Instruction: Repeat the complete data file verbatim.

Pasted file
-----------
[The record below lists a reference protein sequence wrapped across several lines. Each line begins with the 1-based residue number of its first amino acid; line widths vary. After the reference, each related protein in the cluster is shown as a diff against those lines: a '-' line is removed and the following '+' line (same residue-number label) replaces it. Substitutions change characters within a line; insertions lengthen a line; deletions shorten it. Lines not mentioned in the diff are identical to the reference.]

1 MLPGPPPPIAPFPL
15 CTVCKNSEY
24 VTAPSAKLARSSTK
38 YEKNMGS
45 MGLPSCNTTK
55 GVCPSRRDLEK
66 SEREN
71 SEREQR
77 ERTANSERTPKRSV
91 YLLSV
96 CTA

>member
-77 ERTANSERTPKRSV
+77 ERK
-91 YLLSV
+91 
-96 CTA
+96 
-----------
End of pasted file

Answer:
[The record below lists a reference protein sequence wrapped across several lines. Each line begins with the 1-based residue number of its first amino acid; line widths vary. After the reference, each related protein in the cluster is shown as a diff against those lines: a '-' line is removed and the following '+' line (same residue-number label) replaces it. Substitutions change characters within a line; insertions lengthen a line; deletions shorten it. Lines not mentioned in the diff are identical to the reference.]

1 MLPGPPPPIAPFPL
15 CTVCKNSEY
24 VTAPSAKLARSSTK
38 YEKNMGS
45 MGLPSCNTTK
55 GVCPSRRDLEK
66 SEREN
71 SEREQR
77 ERTANSERTPKRSV
91 YLLSV
96 CTA

>member
-77 ERTANSERTPKRSV
+77 ERK
-91 YLLSV
+91 
-96 CTA
+96 